Year: 2020 Source: BMC Open Access. (2020). 21:572. SIEC No: 20200546

Background: Suicide is a major public health challenge globally and specifically in India where 36.6% and 24.3% of all suicides worldwide occur in women and men, respectively. The United Nations Sustainable Development Goals uses suicide rate as one of two indicators for Target 3.4, aimed at reducing these deaths by one third by 2030. India has no examples of large-scale implementation of evidence-based interventions to prevent suicide; however, there is a sizeable evidence base to draw on for suicide prevention strategies that have been piloted in India or proven to be effective regionally or internationally.

Method: The SPIRIT study is designed as a cluster-randomized superiority trial and uses mixed methods to evaluate the implementation, effectiveness and costs of an integrated suicide prevention programme consisting of three integrated interventions including (1) a secondary-school-based intervention to reduce suicidal ideation among adolescents, (2) a community storage facility intervention to reduce access to pesticides and (3) training for community health workers in recognition, management, and appropriate referral of people identified with high suicidal risk.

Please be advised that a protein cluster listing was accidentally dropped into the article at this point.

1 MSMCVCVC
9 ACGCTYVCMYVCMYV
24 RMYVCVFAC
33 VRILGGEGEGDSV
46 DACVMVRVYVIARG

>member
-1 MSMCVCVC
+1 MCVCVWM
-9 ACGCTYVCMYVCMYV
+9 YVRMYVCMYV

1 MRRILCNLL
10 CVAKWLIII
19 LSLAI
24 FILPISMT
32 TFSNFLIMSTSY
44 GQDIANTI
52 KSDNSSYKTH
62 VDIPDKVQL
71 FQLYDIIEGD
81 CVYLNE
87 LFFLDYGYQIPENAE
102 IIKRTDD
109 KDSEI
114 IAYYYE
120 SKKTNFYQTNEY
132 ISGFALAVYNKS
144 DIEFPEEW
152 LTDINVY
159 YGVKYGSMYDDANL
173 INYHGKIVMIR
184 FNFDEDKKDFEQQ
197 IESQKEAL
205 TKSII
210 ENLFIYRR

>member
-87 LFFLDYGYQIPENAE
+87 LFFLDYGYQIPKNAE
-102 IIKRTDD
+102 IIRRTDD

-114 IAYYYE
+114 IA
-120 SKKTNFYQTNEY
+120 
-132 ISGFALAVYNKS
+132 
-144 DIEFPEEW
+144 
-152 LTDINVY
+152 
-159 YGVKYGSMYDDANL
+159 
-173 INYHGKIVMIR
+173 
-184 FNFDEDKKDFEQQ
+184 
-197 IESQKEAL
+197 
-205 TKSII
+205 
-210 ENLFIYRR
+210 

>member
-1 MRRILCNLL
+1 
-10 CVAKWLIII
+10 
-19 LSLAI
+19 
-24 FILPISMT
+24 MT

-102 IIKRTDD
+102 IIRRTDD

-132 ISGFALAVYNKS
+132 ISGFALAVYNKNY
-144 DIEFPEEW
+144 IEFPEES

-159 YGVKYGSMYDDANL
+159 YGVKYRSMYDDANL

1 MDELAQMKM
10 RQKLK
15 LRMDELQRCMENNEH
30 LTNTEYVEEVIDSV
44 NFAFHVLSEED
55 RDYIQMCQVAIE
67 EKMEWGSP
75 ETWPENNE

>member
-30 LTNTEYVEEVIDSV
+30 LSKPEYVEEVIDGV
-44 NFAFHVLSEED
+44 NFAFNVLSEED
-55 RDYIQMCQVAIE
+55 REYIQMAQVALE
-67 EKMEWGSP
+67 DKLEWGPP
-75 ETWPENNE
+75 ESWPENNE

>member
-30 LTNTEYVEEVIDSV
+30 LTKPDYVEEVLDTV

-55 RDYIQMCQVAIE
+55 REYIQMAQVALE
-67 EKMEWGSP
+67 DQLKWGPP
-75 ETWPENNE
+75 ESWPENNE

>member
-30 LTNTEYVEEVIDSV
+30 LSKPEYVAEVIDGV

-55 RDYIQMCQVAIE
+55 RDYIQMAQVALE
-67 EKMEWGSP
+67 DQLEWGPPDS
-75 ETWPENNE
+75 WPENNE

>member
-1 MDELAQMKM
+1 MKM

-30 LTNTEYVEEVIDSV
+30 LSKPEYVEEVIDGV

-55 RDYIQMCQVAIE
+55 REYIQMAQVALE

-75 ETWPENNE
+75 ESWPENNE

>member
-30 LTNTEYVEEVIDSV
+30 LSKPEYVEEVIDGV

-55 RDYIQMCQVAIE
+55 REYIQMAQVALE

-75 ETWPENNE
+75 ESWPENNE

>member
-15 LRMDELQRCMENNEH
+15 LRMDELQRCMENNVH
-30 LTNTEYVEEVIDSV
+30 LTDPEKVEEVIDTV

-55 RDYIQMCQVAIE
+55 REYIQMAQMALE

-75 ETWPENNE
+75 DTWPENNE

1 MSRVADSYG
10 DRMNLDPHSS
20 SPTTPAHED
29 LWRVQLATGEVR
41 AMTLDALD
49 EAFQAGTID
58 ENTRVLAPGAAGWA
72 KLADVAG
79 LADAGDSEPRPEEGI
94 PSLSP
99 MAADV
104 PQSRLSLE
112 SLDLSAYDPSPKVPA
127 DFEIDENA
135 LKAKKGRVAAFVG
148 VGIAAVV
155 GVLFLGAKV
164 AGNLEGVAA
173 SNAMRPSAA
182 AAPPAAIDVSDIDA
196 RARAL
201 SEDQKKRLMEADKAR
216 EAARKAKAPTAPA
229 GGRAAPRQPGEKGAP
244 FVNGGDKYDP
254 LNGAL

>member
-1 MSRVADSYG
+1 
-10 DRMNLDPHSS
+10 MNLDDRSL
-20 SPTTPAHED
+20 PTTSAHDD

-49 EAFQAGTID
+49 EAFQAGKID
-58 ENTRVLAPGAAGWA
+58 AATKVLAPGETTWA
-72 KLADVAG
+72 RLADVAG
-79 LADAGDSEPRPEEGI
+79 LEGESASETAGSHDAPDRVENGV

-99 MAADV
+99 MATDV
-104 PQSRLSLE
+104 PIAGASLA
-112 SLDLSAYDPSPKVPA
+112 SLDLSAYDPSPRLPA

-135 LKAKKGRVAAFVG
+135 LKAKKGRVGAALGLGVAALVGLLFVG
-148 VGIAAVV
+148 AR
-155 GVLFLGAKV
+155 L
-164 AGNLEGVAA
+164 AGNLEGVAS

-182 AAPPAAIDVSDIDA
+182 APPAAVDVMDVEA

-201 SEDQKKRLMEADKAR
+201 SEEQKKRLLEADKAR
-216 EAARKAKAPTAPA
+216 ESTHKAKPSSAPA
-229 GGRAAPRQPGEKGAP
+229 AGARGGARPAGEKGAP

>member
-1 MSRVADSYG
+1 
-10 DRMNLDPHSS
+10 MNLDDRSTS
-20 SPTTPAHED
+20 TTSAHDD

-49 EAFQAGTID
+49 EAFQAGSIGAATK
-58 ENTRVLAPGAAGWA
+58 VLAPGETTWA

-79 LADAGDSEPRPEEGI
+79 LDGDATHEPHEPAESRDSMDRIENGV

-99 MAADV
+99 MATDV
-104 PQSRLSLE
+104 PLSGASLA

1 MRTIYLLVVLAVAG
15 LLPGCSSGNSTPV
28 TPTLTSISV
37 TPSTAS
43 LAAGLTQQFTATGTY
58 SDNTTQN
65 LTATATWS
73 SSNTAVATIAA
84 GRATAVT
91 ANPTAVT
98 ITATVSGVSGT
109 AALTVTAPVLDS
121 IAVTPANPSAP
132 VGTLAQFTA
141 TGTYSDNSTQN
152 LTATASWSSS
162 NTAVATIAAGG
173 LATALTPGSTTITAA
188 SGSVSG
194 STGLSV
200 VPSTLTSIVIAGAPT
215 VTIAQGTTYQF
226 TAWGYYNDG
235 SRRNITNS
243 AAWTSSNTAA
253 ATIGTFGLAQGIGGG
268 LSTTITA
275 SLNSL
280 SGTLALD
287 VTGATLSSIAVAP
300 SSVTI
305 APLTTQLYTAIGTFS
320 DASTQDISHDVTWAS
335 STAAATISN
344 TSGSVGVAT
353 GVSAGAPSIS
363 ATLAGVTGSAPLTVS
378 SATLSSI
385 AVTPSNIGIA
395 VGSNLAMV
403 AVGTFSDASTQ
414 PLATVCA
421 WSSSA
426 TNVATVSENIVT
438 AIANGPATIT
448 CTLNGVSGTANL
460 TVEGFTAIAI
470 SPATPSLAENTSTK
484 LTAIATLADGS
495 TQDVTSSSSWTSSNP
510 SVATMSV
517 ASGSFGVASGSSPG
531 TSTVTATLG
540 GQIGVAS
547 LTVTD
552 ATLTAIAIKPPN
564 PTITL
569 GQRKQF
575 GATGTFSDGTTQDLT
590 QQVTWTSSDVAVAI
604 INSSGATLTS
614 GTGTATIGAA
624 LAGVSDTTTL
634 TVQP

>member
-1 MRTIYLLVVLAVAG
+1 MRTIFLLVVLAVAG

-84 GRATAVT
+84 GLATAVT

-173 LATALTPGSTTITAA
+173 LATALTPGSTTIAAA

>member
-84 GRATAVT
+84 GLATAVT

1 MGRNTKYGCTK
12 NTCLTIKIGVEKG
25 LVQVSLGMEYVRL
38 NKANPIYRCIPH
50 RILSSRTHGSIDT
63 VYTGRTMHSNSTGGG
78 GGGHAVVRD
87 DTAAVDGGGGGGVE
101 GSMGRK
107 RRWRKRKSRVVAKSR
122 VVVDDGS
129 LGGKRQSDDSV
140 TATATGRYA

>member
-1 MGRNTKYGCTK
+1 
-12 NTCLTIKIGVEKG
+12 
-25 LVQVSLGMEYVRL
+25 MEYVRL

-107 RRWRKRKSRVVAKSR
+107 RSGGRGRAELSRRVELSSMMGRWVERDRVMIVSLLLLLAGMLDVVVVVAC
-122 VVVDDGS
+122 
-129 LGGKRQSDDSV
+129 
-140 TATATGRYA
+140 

Discussion: Combining three evidence-based interventions that tackle suicide among high-risk groups may generate a synergistic impact in reducing suicides at the community level in rural areas in India. Examination of implementation processes throughout the trial will also help to prepare a roadmap for policymakers and researchers looking to implement suicide prevention interventions in other countries and at scale.